At this point, true curiosity could kick in. The members of the Rotary Club could decide to start making fancy hats for themselves. They could decide to have a Best Fucking Hat Ever contest, and see who could staple, glue, fold, sew, cast, or tame the most amazing piece of headgear ever devised by humans. They could challenge themselves to listen voraciously to hours of all kinds of music from "South of the Border," figure out what they liked, and piece together an informed & passionate playlist. They could make their own songs, combining the new rhythms they'd learned with things they liked from their own music. They could mate the Charleston & the foxtrot with the new music, and dance all night in their eye-popping hats.
That whole hat/song/dance scenario is basically people being creative, curious & aware, while giving themselves permission to do the unheard-of and sometimes terribly awkward things their souls are guiding them to do. When Señor Coconut decided to produce merengue covers of Kraftwerk songs, I assume he did not pause to consider the sensibilities of super-sensitive German minimalists, and wonder whether they might be traumatized by the addition of ruffles & bongos to anthems like Autobahn.
When Werewere Liking was grabbing the Odyssey by the short hairs, I don't think she spent a lot of time worrying about whether Western classicists would feel safe in the presence of her hybrid epic. Señor Coconut and Werewere Liking were too busy making things to worry about that bullshit.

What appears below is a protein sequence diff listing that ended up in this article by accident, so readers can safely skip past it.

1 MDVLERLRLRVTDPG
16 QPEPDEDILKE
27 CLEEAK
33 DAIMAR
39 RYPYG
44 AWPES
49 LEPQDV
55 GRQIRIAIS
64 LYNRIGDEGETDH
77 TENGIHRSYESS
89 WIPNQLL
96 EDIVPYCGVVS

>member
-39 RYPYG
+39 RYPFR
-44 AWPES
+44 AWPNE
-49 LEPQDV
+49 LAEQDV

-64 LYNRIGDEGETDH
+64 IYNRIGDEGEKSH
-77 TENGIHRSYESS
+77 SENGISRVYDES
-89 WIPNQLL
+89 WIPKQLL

Back at the swinging kitchen door, though, we have to admit that the scene unfolding in the ballroom is not one of joyful improvisation and bawdy, risky revelry. Instead, people are snarfing desexed tacos with cheese dip, and slamming back Bud Lights. They are half-assedly giggling at the plastic, made-in-China Party City sombreros perched on one another's unimaginative gringo heads.
Problem: We are still bored.
Problem: We are vaguely aware that this whole Mexican-themed party thing is retarded, but we don't have any idea what to do about it, except to place competitive bids on the mini-meat-smoker, and have more Bud Lights.
It's important to acknowledge a few things here:
The Yale professor who sent the email to her students, saying that she thinks Halloween is actually an appropriate time for subversion and shape-shifting was not encouraging everyone to head for Party City, and stock up on all the geisha and gangster consumes they could find. She was saying, find out what you really want to be, and take the chance on being that. Not because it's what your SAE brothers are doing, and not because it's what you think will get you laid, but because it's the weird form you're inexorably drawn to incarnate for this one night. So you want to be a gangster geisha? That's messed up, but OK. Make it work. Take responsibility for what you are doing, and make it 100% specifically what you are feeling, not some lazy sombrero of a slur. Let the door swing towards something never yet seen in this world, and swing back out to a shape you wear with wonder and delight.
Julie Püttgen is an artist, expressive arts therapist, and meditation teacher.
108 Names of Now